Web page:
Pentagon CIO previews ‘Fulcrum,’ the next digital modernization strategy

“The June time frame is when you'll be seeing some release on that," John Sherman told DefenseScoop.
CIO John Sherman speaks at GEOINT 2024 (USGIF photo)

KISSIMMEE, Fla. — Aiming to accelerate the Defense Department’s evolution from a hardware-defined to a more adaptable, software-defined enterprise, its chief information officer is preparing to issue a next-generation digital modernization strategy.

“We are going to call it ‘Fulcrum,’” CIO John Sherman told DefenseScoop in an interview on Wednesday. “The June time frame is when you’ll be seeing some release on that. So, we’re polishing it up and getting it ready.”

The forthcoming document, which Sherman also discussed during his keynote at the GEOINT Symposium, is one of multiple fresh policies and resources his team has been preparing to address issues that continue to impede digital modernization and innovation across the department.

“It represents the department’s ambitious Information Technology (IT) Advancement Strategy designed to leverage the power of technology to drive transformative change and serves as a tipping point for catalyzing digital modernization for the warfighter,” DOD spokesperson Cmdr. Tim Gorman told DefenseScoop in an email on Thursday.


In the interview with DefenseScoop, Sherman elaborated on how the new guide has been coming together.

“We brought together a multidisciplinary team from not only the military services, but some of the other agencies, like the Defense Contract Management Agency, etc., for several on-sites to flesh this out,” he explained.

The Fulcrum strategy will build on the DOD’s 2019 defense modernization strategy, which Sherman said was the flagship document. He confirmed that the Pentagon’s Deputy CIO Leslie Beavers has been leading the development of the new plan, and in doing so she’s working closely with the department’s Customer Experience Officer Savanrith “Savan” Kong.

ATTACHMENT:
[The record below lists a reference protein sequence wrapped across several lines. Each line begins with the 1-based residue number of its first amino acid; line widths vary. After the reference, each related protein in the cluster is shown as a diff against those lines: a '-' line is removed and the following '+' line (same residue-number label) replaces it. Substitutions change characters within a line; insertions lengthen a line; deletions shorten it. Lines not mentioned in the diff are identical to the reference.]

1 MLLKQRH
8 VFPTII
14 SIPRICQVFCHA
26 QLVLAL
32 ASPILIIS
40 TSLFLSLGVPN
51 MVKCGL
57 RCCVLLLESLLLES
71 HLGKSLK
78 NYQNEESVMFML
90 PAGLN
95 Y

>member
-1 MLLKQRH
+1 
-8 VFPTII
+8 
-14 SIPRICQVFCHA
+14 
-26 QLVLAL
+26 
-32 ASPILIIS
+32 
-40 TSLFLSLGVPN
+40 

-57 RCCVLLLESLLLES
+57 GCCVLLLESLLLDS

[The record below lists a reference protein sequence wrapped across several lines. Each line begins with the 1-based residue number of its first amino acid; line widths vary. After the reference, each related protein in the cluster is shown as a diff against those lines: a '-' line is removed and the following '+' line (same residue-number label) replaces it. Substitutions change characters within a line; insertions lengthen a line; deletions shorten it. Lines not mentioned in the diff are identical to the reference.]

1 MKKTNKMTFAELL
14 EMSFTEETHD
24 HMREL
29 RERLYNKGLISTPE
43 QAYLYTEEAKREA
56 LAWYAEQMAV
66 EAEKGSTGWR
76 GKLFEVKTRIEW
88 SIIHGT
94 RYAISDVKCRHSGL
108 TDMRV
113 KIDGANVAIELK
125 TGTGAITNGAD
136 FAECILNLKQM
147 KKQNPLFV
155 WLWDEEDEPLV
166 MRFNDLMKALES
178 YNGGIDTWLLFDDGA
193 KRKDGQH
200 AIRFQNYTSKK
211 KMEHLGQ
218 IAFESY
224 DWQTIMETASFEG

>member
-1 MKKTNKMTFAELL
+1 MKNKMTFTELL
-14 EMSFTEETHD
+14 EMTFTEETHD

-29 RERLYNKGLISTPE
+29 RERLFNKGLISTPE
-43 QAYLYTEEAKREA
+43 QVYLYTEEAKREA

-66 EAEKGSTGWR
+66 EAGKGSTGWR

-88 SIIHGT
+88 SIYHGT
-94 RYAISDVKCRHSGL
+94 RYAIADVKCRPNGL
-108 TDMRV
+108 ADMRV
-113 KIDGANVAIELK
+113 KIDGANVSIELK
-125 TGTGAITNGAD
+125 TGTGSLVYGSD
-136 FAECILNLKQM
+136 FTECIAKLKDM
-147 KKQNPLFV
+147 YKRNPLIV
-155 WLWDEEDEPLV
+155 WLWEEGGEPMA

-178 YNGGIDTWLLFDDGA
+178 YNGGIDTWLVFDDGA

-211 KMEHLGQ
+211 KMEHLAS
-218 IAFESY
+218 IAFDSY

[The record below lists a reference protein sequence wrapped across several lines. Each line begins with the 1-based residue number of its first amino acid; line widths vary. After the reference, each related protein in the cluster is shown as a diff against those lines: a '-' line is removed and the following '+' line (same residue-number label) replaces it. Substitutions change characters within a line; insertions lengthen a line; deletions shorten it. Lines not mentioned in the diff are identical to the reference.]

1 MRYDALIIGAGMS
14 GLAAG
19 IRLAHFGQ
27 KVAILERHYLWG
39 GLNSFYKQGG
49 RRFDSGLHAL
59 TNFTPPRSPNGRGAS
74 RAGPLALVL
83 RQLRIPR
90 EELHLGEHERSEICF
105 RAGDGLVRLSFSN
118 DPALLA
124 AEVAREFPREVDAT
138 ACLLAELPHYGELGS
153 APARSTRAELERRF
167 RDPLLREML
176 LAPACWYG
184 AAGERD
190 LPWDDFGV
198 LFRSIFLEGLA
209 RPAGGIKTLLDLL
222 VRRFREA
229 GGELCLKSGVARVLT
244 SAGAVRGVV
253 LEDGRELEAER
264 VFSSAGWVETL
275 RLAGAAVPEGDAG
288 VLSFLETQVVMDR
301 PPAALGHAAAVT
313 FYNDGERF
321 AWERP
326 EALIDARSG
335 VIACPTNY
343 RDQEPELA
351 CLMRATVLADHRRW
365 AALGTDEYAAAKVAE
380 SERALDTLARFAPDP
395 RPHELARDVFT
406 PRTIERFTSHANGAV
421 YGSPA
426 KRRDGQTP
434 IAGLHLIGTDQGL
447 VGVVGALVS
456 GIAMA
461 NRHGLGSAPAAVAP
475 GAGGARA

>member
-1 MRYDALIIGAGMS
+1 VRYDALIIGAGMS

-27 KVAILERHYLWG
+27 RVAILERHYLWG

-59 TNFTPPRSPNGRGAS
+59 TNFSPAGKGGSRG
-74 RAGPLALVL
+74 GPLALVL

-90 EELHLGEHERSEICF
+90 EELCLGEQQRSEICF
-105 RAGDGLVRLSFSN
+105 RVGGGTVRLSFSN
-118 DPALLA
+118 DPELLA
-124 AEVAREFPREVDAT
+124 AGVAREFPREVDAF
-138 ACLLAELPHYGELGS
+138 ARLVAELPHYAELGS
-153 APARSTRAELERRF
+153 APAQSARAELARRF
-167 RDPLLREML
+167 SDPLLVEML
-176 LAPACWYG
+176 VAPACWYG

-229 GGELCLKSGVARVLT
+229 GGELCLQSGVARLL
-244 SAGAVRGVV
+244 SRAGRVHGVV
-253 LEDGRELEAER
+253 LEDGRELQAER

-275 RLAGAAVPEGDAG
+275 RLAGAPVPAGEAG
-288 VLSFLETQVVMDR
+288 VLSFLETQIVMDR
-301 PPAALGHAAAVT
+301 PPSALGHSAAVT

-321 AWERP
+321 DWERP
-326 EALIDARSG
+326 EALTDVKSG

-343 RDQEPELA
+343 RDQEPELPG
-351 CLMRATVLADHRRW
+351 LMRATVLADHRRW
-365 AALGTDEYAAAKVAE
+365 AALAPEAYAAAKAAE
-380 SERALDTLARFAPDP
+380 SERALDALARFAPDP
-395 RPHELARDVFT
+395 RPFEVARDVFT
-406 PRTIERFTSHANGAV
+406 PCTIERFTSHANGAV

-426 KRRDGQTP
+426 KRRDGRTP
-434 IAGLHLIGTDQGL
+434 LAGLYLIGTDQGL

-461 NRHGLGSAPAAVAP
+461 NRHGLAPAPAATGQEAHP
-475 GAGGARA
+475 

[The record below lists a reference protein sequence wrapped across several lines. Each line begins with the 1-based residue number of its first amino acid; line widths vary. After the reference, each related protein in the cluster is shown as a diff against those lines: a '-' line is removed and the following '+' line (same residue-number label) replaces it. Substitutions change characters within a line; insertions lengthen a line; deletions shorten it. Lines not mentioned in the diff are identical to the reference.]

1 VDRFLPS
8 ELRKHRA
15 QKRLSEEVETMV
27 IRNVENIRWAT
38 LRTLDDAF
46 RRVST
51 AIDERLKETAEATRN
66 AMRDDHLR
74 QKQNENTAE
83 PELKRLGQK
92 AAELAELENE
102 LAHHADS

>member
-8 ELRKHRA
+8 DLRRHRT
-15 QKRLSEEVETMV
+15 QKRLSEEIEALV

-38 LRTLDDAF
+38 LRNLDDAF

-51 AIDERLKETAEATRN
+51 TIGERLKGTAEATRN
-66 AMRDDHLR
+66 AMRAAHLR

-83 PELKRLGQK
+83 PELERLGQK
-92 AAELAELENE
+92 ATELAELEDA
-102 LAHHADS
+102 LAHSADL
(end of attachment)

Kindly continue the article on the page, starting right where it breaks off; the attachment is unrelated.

“This [digital modernization strategy] isn’t going to just be [structured] by functional area, it’s going to be cross-cutting. As we look at different lines of effort like providing capabilities and expanding the Joint Force and combined force dominance, modernizing information networks, IT governance, and building the digital workforce — not just cybersecurity, not just C3, not just cloud,” Sherman said at the GEOINT Symposium.

“And a key enabler in this has been our Customer Experience Office, or CXO. We’ve all heard about the ‘fix our computers’ issues. We took this seriously and we brought some super experts back in from industry and elsewhere as we got after this, and we started to solve hard problems,” he added. 


Sherman entered the intelligence community in 1997 as a CIA imagery analyst assigned to what was then known as the National Imagery and Mapping Agency. That hub morphed into the National Geospatial-Intelligence Agency, or NGA — and there, Sherman went on to serve in a host of senior executive positions associated with data collection and analysis, homeland security, and more, before he was tapped as DOD’s top IT official.

“As I think about future information technology, again, I harken back to very much of my time in NGA. [The agency] has always had a reputation for being out at the edge. I think about the thousands of deployers NGA has sent downrange over the years, along with our industry colleagues — whether it’s Iraq, Afghanistan, [Combined Joint Task Force-Horn of Africa], Haiti and numerous other places — we’ve always been out at the edge,” Sherman said.

Experiences at NGA “did my heart well,” he said, noting that his time there deeply informed his intent now as CIO to help enable the Pentagon to become a more “rugged, flexible, secure, and resilient” information- and data-driven enterprise.

The new Fulcrum guide is one move he’s making to ensure he can hold his team accountable in accomplishing that aim, he added.

Brandi Vincent

Written by Brandi Vincent

Brandi Vincent is DefenseScoop's Pentagon correspondent. She reports on emerging and disruptive technologies, and associated policies, impacting the Defense Department and its personnel. Prior to joining Scoop News Group, Brandi produced a long-form documentary and worked as a journalist at Nextgov, Snapchat and NBC Network. She was named a 2021 Paul Miller Washington Fellow by the National Press Foundation and was awarded SIIA’s 2020 Jesse H. Neal Award for Best News Coverage. Brandi grew up in Louisiana and received a master’s degree in journalism from the University of Maryland.

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